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Santa Monica Rotary Club's Day of Service at Saint Anne's School

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By Daniel Larios
Staff Writer

April 2, 2014 -- To realize their “Legacy of Service” to the Santa Monica Community, volunteers from the Santa Monica Rotary Club will gather at Saint Anne's School on April 5 for the second annual Rotary Day of Service.

Members of the service-minded organization are asked to bring gardening gloves, garden tools, paint, brush and rollers to help spruce up Saint Anne's school. 

Activities will begin at 8:30 a.m. and will run until approximately 1:30 p.m.  The school is located at 2015 Colorado Avenue.

“The idea is to develop an annual hands-on project that meets a real world need in Santa Monica, as well as raise the visibility of the work of the Rotary Club of Santa Monica, and establish a Santa Monica "Legacy of Service,” said Tom Woods, event organizer and Rotarian.

Saint Anne's School was founded in 1908 by the Sisters of the Holy Names of Jesus and Mary to serve the children of migrant farm workers who tended to the bean fields and orange groves that were commonplace in West LA.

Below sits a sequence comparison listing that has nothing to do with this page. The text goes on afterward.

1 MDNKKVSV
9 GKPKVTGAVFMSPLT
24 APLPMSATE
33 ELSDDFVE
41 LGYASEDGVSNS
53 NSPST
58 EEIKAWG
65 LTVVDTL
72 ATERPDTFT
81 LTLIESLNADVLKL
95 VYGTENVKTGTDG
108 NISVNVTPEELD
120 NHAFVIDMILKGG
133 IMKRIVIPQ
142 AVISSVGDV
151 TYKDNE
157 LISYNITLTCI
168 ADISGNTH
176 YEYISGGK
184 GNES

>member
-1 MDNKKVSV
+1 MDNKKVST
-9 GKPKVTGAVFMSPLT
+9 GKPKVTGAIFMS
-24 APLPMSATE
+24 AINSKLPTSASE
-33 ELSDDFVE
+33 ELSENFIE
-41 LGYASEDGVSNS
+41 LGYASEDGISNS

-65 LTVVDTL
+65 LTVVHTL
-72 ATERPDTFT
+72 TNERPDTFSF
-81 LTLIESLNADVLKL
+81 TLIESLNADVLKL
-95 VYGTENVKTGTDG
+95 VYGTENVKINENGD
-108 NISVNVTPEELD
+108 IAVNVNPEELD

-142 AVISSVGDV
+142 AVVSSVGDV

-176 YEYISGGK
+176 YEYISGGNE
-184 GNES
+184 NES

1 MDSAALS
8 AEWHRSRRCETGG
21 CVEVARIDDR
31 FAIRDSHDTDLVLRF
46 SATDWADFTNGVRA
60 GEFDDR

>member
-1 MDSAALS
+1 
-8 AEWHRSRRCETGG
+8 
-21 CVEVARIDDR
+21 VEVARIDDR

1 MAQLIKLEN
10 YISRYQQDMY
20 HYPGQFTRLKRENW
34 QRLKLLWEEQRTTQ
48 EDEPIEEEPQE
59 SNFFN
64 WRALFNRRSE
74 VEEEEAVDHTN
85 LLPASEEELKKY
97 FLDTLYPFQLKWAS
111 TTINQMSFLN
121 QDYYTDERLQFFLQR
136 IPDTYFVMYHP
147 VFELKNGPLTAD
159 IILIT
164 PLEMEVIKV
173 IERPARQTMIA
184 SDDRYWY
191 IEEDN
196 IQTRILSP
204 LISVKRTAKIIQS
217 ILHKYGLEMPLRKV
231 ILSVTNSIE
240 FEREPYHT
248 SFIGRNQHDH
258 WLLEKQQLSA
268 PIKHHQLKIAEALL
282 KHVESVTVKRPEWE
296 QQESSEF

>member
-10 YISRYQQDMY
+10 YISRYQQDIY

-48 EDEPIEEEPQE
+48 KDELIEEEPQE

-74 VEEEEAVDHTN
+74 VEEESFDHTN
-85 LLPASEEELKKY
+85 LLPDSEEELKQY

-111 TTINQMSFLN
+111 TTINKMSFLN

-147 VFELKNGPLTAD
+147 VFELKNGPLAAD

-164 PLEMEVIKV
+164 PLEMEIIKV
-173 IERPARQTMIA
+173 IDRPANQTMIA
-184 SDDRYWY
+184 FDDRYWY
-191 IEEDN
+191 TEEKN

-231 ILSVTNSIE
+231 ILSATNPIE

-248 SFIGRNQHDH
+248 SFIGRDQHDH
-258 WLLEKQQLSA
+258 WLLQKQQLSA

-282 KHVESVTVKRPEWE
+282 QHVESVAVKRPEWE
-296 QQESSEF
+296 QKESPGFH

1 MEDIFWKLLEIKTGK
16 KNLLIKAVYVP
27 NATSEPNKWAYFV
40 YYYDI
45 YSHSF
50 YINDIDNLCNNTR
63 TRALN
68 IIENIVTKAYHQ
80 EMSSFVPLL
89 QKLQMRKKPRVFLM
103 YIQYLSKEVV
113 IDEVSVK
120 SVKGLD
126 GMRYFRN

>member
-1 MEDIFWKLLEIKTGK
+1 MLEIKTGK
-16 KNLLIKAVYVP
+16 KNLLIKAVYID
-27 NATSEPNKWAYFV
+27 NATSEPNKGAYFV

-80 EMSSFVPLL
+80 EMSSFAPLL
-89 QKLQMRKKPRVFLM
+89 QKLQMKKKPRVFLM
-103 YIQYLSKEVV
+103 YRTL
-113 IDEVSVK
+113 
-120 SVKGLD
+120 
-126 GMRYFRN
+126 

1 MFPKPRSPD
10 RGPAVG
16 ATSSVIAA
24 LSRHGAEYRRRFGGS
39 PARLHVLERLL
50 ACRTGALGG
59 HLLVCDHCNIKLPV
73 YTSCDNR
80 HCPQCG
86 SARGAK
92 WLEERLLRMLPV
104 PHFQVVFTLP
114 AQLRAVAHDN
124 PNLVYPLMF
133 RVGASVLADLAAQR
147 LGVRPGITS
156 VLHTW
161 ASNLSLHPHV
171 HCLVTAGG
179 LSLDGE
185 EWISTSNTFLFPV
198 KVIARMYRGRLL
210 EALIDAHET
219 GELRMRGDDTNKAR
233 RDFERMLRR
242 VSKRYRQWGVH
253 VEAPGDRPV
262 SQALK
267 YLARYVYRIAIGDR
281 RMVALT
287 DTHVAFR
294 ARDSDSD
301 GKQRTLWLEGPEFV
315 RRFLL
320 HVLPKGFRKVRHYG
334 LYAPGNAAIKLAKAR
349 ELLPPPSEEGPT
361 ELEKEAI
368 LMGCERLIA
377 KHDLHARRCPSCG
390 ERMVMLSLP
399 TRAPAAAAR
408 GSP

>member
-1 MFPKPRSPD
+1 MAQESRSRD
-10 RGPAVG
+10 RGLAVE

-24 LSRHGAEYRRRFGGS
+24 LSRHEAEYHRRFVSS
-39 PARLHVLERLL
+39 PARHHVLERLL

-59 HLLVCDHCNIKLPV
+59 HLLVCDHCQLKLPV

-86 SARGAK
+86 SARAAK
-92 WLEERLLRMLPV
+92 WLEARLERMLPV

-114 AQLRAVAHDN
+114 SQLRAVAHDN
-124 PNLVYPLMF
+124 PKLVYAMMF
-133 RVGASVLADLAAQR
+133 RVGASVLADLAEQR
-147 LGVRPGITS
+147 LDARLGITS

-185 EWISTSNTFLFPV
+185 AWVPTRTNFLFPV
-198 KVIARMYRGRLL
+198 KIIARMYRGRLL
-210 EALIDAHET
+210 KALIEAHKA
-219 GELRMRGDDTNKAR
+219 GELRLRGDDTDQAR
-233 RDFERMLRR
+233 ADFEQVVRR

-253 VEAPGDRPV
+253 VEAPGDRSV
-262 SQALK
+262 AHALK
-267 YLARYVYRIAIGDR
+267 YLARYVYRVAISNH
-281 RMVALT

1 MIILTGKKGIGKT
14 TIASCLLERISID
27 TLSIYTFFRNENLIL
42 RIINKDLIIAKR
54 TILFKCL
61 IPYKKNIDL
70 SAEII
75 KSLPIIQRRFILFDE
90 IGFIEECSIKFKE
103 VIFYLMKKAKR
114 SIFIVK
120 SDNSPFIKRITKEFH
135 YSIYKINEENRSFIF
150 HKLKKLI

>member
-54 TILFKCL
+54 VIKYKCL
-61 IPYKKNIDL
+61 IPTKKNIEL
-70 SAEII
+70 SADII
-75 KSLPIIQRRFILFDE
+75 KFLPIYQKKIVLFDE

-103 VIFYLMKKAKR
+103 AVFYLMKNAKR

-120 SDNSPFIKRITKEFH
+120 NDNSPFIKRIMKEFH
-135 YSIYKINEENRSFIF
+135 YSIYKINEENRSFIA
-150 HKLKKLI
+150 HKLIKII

A relatively small school with less than 200 students, St. Anne's still caters to working class families, 86 percent of them Latino, who work for local Santa Monica businesses.

“This project will especially benefit the students of Saint Anne’s,” said Woods. “It’s a lift to their self-esteem and pride when they can go to a beautiful place to learn.”   

On February 1, 1922 the Santa Monica Rotary Club was officially chartered as Rotary Club number 1086. 

Rotary International is a volunteer organization of business and professional leaders who provide humanitarian service, and help to “build goodwill and peace in the world,” Rotary officials said.

There are approximately 1.2 million Rotary club members belonging to 34,000 Rotary clubs in more than 200 countries and geographical areas, according to Rotary officials.

Rotary clubs address critical issues at home and abroad by providing health care and medical supplies, clean water, food, job training, youth development, and education to millions of people in need, club officials said.


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